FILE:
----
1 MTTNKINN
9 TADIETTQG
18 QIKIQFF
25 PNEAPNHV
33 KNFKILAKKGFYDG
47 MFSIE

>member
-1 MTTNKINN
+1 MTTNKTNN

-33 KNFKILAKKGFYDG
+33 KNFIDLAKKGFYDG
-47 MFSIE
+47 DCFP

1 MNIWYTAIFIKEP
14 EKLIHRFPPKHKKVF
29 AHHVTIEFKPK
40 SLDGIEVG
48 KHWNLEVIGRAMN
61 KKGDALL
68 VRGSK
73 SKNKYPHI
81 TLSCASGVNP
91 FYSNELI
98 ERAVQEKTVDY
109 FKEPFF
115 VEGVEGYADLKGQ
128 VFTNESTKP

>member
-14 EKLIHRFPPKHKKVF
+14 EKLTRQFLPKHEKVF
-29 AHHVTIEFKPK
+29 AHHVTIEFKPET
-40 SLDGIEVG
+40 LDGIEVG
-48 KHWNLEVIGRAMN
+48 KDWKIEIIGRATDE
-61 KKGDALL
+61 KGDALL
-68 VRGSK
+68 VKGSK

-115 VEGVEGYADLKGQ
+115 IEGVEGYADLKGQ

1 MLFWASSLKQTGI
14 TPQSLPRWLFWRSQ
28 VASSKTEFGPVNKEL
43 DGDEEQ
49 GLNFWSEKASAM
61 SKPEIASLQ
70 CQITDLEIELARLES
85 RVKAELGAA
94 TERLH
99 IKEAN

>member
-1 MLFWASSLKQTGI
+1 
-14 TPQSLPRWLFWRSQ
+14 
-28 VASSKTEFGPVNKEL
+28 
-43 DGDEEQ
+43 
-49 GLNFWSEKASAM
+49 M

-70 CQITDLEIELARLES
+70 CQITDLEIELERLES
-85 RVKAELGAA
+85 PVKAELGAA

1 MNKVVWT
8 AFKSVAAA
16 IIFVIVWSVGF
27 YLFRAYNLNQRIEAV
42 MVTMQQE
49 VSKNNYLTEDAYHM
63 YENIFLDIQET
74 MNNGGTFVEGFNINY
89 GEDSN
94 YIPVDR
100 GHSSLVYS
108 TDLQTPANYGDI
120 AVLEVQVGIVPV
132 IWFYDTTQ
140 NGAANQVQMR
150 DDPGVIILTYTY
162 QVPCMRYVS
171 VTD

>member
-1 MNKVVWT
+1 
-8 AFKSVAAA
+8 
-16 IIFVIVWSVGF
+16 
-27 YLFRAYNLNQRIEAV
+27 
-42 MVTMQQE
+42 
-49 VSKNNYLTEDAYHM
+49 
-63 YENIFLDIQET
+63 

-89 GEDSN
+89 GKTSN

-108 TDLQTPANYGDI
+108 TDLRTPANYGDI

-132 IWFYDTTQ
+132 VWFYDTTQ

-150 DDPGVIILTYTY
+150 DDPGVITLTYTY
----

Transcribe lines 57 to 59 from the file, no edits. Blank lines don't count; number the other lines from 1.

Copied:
+14 
-28 VASSKTEFGPVNKEL
+28 